Why is Mark Twain famous?
Mark Twain is considered one of the greatest authors in American history, and wrote a number of popular novels, essays, and editorials offering humorous, whimsical, and often cynical commentary on late-19th century American life.
When did Mark Twain live?
Mark Twain’s real name was Samuel Langhorne Clemens, but he began using the pseudonym Mark Twain in 1863. He was born November 30, 1835 in Florida, Missouri, and died of heart disease at age 74 on April 21, 1910 in Redding, Connecticut.
What did Mark Twain do?
Twain grew up in Hannibal, Missouri in the mid-1800s, and was heavily inspired by the wild characters, colorful settings, and social turmoil that defined the age. As a young man, he traveled across the southwest, dabbling in different jobs — including Confederate soldier, silver prospector, and riverboat pilot — before settling on a career as a newspaper columnist, first in Nevada, then California. His snappy writing style and comical take on politics and culture earned him wide acclaim, particularly following a widely syndicated 1865 essay about a rambling bumpkin, The Celebrated Jumping Frog of Calaveras County, and a humorous 1869 collection of incredulous overseas reporting, The Innocents Abroad.
Turning to fiction, Twain would proceed to enjoy even greater success with a string of bestselling novels telling whimsical tales of American life. His two best-known books, The Adventures of Tom Sawyer (1876) and The Adventures of Huckleberry Finn (1884) told stories of two mischievous young boys in the antebellum south, and to this day remain among the best-known and most acclaimed works of American literature.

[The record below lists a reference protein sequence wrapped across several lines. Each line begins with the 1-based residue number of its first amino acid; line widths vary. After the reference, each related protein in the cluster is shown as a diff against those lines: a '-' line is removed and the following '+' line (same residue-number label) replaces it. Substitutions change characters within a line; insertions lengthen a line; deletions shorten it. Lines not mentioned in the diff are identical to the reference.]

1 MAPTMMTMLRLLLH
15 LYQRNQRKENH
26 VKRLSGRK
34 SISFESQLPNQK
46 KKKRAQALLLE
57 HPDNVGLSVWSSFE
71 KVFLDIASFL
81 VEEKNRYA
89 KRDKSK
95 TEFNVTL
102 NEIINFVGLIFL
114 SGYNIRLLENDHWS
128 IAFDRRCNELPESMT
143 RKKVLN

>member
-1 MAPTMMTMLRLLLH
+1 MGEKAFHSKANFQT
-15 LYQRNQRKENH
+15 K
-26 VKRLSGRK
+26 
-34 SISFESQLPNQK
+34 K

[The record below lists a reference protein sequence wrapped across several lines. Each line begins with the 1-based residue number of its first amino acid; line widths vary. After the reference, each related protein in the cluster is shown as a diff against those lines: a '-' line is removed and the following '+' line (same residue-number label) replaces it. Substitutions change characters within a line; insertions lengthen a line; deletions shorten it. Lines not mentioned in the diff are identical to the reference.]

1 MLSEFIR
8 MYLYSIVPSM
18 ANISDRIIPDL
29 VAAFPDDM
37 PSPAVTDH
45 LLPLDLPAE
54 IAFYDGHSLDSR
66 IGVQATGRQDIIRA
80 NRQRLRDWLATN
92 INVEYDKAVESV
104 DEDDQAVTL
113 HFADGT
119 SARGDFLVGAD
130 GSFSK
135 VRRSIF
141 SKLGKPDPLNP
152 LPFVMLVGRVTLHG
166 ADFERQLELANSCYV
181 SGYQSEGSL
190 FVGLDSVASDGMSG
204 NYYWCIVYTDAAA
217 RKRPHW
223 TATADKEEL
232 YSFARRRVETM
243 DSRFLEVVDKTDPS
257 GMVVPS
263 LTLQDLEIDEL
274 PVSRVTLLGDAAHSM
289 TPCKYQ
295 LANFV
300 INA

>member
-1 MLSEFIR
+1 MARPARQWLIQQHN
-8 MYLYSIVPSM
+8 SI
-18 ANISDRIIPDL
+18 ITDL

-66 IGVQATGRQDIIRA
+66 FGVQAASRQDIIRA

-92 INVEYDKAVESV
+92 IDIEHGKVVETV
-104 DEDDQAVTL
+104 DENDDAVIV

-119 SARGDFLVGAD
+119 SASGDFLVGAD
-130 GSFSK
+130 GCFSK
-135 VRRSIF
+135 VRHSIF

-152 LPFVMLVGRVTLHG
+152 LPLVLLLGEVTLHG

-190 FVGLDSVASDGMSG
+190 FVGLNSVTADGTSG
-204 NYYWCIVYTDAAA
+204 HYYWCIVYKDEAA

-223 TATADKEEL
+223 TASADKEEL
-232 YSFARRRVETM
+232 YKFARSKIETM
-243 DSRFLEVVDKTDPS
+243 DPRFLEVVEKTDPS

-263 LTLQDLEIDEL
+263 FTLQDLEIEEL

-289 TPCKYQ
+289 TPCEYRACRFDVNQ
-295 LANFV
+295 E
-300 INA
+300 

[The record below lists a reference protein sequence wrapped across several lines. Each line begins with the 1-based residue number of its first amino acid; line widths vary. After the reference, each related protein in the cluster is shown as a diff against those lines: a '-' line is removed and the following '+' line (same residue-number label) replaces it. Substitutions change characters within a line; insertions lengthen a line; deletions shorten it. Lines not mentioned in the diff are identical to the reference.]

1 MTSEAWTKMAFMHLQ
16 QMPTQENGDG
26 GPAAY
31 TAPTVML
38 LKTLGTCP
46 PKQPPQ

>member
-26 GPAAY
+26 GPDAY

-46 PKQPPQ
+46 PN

Twain’s skill as a writer is often credited to his honest, often hilariously unglamorous portrayals of working-class American life, and a playful use of American English. Unlike many other writers of his time, Twain was unapologetic in portraying Americans speaking as they actually spoke, complete with slang, slurs, and bad grammar — all of which gave his iconic characters enormous color and personality.
By the late 19th century, Twain had become the planet’s most famous author and enjoyed a level of fame few Americans prior had ever experienced — indeed, many historians consider him the world’s first true “celebrity.” He continued to write novels and essays prolifically until his death, and repeatedly toured the world, always enjoying praise and acclaim from a planet filled with adoring fans.
What was Mark Twain like?
Twain was well-suited for his fame and enjoyed the glamour and attention that came with his enormous popularity. As witty and engaging in person as he was on paper, Twain had a charismatic, outgoing personality and was a much-sought public speaker whose clever quips and insightful one-liners are still widely quoted today. His sense of humor was often snarky, sarcastic, and disrespectful, with his most cutting remarks reserved for politicians, whom he loathed.
Insecure and often greedy, Twain lived a lavish lifestyle in an opulent mansion in Hartford, Connecticut, and though wealthy, always spent well beyond his means. His pursuit of ever-greater wealth ended up causing considerable hardship in his later years, and a number of failed business ventures (including an infamously doomed investment in a typesetting machine) forced a painful struggle through bankruptcy in 1891.
Twain was known for his cynicism, but the strong skepticism of others that made him so engaging and funny in print could make him cruel and nasty in personal relationships. Deeply shattered by the death of his wife and favorite daughter in the early 1900s, much of the whimsy and irreverence drained from Twain’s later writing and politics, and he died a bitter man lacking much faith in God, America, or his fellow citizens.
More information about Mark Twain
The Mark Twain Boyhood Home and Museum, Hannibal, Missouri.
The Mark Twain House and Museum, Hartford, Connecticut.
Kaplan, Justin. Mr. Clemens and Mark Twain. New York: Simon & Schuster, 1991.
Powers, Ron. Mark Twain: A Life. New York: Free Press, 2006.
Twain, Mark. Autobiography of Mark Twain: The Complete and Authoritative Edition, Vol. 1. Ed. Harriet E. Smith. Oakland: University of California Press, 2010.